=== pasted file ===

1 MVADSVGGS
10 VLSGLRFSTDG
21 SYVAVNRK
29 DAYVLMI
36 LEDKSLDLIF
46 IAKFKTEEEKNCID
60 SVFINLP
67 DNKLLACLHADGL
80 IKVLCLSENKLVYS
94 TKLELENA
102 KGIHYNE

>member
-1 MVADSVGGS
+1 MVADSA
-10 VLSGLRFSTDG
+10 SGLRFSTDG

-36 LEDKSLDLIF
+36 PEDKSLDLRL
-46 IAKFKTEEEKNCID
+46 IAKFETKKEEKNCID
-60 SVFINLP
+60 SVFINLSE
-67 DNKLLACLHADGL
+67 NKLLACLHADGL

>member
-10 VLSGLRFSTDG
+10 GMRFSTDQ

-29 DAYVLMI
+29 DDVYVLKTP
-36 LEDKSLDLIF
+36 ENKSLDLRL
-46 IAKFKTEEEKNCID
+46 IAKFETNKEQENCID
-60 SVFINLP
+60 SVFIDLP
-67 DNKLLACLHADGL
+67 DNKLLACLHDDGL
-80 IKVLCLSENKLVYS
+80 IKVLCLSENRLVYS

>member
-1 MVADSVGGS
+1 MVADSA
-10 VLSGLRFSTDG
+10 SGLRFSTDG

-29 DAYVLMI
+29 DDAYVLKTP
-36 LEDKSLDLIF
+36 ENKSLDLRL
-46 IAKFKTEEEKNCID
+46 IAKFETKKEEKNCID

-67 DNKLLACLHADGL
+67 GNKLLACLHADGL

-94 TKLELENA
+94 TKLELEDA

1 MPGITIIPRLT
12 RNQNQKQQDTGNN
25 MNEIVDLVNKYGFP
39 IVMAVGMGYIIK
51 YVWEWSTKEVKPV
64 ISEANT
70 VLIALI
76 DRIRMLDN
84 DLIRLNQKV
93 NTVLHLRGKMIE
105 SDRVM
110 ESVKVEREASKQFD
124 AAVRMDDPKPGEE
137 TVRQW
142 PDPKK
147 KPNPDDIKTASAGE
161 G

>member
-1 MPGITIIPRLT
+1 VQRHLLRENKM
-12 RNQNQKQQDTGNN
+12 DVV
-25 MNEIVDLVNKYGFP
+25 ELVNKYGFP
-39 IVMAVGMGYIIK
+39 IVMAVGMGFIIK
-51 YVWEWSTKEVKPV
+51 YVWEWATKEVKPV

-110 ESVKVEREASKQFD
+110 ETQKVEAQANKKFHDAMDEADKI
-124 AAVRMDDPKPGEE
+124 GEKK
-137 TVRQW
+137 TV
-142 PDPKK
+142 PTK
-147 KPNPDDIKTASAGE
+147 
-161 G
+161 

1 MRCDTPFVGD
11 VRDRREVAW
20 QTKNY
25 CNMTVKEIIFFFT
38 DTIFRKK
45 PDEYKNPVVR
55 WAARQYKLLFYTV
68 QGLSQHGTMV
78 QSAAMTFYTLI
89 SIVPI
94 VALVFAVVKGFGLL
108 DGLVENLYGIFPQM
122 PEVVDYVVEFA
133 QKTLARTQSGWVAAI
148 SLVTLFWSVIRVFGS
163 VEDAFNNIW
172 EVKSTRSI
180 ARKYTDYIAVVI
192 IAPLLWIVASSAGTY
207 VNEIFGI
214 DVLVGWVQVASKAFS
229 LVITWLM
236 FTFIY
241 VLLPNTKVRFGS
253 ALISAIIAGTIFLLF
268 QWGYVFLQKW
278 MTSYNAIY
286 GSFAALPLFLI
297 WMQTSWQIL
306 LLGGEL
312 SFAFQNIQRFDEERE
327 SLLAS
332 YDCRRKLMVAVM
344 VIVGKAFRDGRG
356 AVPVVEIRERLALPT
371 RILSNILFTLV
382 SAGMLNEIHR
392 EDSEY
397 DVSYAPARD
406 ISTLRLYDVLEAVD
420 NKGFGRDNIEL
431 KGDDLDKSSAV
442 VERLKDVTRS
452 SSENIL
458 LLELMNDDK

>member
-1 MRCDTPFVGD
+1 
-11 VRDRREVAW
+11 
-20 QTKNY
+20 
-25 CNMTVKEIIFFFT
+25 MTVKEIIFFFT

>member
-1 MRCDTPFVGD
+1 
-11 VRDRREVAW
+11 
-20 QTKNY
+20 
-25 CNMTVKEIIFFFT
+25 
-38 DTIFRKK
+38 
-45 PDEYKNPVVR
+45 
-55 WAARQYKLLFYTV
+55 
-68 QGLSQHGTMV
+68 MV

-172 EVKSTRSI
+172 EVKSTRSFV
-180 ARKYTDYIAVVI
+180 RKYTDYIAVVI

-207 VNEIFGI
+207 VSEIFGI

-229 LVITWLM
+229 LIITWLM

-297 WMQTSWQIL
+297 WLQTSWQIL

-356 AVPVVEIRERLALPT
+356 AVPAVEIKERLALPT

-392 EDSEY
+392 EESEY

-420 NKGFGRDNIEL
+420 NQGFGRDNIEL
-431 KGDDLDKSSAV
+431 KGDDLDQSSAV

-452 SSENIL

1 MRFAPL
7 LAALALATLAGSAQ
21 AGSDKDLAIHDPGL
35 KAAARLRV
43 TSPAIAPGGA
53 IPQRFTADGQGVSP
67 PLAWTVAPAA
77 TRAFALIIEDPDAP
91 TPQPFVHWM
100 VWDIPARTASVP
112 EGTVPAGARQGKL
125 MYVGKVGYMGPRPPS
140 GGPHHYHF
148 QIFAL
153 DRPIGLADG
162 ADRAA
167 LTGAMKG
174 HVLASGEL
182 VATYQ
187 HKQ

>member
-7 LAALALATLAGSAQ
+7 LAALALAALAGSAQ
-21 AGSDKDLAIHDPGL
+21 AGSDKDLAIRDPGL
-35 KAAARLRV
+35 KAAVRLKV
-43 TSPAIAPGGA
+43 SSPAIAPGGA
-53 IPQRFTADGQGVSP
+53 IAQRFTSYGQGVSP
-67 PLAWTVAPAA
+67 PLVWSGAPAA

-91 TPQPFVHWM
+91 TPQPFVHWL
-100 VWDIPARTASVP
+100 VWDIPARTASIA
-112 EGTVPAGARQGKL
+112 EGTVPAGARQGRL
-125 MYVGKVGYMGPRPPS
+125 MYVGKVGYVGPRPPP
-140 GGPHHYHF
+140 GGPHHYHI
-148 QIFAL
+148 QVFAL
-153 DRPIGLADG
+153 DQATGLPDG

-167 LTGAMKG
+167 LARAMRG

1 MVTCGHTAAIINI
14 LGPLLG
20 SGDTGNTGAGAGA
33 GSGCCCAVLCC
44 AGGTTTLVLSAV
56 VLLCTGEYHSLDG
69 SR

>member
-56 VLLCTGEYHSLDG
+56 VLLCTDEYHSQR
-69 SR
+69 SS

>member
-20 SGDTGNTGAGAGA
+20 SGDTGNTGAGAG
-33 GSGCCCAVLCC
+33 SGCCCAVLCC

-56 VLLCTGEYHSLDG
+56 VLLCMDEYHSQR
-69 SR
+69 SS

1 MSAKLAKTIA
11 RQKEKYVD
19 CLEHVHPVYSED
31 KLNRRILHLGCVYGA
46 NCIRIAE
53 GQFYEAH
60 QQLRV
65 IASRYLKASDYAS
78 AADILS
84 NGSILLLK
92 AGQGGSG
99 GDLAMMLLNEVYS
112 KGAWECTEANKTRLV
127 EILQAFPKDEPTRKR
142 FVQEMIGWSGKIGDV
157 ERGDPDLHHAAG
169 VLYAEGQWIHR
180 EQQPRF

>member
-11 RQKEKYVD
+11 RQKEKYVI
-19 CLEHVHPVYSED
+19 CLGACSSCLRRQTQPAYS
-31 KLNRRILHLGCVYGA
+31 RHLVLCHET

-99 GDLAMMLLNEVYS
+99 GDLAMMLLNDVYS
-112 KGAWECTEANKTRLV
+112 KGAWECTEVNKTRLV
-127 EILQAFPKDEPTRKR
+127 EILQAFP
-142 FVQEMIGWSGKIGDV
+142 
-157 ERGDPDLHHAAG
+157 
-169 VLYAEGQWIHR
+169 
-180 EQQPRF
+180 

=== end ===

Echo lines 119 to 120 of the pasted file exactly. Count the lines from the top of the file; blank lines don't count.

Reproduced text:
253 ALISAIIAGTIFLLF
268 QWGYVFLQKW